• I don’t think there is an actual formula available to calculate the correct length and taper or sections of different sized line. Some fly fishing articles publish “formulas”, meaning examples that you can try (see page 150 in Art Lee’s Book).
      I think it is more important to recognize when you are or are not achieving the cast that you want (as illustrated in Figure 1 in my post) and then know what to do to fix the problem of too much or too little energy being transmitted down the line to the fly.
      Also, it depends on how spooky (leader shy) the fish are in your stream and how choppy or calm the water is. Longer leaders are more difficult to control, but are better for shy fish in clear, calm water; as is smaller tippet.
      We generally stick with 9 foot 4X and 5X tapered leaders for most dry fly fishing. If we think the fish are spooked by the heavy leader, we add a foot or so of smaller tippet. But then we have to balance that with the size of fish we are likely to catch. They may bite better if we use small tippet, but we loose too many if the fish are big.

    • What ever size fly it is, multiply that size by 3 or 4 that’s your tippet size

  3. I’m new to fly fishing. I have only got one carp so far out of the canals in Phoenix, but not from lack of effort… I spend 3 hours a day stalking the edges of the banks, casting, tying, casting, tying. After reading this I think my lead is spooking the fish. I will try a smaller tippet and hope for the best.
    I am a carp chaser LOL so if there’s anything you could suggest…
    Thanks and fish on.

    • Hi Mike.
      Assuming you will get into big carp, it is a difficult to balance the need for small tippet for less visibility and the ability to hold large fish. Yes, you might get more hits, but you will lose a lot of gear.
      Also, do you think you are spooking them before you cast or that your rig is spooking them after you cast?

      We don’t specialize in fishing for carp, but always try to be quiet and move slowly until the fish prove to you they are not spooky.

      Cast in front of fish when you see them feeding (tailing). Let the fly sink and then give it a little twitch. When you feel a little tug, you will know what to do.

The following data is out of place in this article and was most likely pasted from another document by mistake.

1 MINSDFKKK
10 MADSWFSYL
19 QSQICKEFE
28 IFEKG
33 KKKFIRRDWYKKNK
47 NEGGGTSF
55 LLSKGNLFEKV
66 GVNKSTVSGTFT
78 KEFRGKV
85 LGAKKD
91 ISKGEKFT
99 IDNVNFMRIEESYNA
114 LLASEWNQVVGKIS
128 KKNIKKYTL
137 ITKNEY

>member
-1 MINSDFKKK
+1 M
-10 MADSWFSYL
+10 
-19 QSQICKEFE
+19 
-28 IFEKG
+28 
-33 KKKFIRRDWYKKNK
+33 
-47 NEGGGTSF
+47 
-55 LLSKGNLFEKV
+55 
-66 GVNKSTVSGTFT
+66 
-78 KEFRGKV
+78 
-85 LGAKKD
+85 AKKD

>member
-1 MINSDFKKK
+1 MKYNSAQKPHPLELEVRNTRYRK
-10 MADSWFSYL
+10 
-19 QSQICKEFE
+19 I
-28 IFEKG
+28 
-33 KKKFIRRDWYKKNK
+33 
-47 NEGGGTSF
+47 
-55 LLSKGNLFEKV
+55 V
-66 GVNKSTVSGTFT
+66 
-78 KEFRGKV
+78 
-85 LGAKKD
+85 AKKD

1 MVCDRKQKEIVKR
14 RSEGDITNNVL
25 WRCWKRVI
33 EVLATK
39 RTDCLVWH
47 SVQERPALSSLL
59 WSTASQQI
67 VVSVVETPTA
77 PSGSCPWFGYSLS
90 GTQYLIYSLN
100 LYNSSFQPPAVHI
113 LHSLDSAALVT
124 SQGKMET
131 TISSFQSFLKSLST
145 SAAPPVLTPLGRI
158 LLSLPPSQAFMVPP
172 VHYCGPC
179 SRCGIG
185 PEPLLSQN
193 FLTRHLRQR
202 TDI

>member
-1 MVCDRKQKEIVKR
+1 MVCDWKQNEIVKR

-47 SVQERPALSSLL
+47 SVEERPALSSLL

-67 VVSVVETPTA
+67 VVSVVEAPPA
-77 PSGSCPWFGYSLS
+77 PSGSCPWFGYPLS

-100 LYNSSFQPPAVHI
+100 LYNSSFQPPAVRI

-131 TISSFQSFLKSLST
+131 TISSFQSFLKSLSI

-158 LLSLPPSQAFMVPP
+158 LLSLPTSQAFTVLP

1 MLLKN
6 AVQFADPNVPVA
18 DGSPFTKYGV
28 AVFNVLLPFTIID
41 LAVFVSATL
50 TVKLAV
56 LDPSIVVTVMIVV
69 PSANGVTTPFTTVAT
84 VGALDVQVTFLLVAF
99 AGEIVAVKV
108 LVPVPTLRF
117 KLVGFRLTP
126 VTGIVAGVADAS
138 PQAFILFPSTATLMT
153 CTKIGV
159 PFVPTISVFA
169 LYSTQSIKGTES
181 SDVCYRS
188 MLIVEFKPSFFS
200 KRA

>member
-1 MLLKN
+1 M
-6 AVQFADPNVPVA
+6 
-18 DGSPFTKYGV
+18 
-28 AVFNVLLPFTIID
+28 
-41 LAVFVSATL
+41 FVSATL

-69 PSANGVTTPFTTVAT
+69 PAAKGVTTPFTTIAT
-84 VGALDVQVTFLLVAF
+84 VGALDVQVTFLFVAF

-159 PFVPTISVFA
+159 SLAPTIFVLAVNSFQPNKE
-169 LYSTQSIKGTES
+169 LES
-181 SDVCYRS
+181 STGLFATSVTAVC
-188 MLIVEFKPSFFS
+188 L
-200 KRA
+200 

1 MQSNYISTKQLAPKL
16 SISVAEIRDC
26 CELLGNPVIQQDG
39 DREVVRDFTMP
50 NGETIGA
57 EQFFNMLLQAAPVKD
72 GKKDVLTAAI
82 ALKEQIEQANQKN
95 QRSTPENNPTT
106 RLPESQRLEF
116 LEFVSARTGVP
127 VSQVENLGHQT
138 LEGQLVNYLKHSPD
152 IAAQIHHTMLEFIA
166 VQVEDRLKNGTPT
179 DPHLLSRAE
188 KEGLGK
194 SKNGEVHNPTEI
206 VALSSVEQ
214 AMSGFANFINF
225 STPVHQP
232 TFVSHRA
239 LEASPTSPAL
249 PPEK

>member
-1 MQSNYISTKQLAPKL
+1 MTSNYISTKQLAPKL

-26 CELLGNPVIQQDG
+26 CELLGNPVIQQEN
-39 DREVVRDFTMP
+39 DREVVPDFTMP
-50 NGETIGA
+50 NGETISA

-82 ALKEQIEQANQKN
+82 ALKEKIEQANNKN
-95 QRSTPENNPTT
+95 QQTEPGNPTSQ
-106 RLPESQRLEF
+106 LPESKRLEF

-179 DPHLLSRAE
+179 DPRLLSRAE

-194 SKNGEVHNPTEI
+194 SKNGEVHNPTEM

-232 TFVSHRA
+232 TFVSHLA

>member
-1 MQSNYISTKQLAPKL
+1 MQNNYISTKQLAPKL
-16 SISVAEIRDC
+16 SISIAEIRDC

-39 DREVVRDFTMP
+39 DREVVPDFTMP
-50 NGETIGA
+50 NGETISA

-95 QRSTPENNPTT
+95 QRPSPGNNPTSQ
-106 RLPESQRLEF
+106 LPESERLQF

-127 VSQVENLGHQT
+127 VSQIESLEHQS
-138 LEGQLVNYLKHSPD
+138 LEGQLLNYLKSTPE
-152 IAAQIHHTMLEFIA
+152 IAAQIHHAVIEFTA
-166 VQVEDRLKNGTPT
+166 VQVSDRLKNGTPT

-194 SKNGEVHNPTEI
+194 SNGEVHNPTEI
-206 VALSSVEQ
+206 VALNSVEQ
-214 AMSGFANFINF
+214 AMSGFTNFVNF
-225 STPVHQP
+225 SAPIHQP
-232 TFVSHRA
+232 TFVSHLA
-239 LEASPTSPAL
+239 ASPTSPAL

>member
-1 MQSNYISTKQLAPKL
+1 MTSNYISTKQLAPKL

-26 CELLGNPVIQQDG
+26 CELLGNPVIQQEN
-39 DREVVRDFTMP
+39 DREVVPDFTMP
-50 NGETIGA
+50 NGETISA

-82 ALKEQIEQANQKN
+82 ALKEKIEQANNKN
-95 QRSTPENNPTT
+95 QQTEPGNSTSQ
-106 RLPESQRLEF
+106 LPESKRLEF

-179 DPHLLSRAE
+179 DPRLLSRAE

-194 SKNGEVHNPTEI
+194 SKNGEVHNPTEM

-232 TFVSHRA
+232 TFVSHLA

Here is one of our videos (click here to watch video) catching large brown trout on 3X tippet

  4. Christmas present for husband. Please tell exactly what I need he’s a beginner. Size rod. Tippet. Leader ect. White River

    • Hi Jan:
      I know your husband will be delighted to find a new fly rod under the Christmas tree, but it isn’t that simple unless you know what kind of fishing he will be doing.

      I do not know what type of fly fishing he is planning to do.
      The rod size can mean both the line weight and the length of the rod.
      The weight of the line determines the size flies that can be used.
      Look at my charts above on this post.
      The length of the rod depends on what type of fishing. If he will be fishing for fish in open lakes, rivers, oceans or bays, a long rod will be needed (9 feet or longer).
      If he is fishing for trout in small tight streams, he may need a shorter rod (7.5 feet).
      Depending upon the type fishing he wants to do, he may need a floating line or a sinking line.

      But, for most beginning trout fishermen (and women), the combination that most start with is a 9 foot long, 5 or 6 wt rod, with a 5 or 6 wt fly reel loaded with backing and 5 or 6 wt floating, weight forward fly line.

      Are you also going to start fishing?

  5. I started flyfishing a month ago and your instruction articles have been a great help. I live in British-columbia, but one day I hope to go on a guided tour with you. Thank you very much!

  6. Okay here’s a stupid question for you. Is there a way to tell what leader or tippet you already have on a rod? I am a newbie, hubby bought my (supposedly middle of the road) gear, but now we have no idea what we’ve got.😜

    Thank you!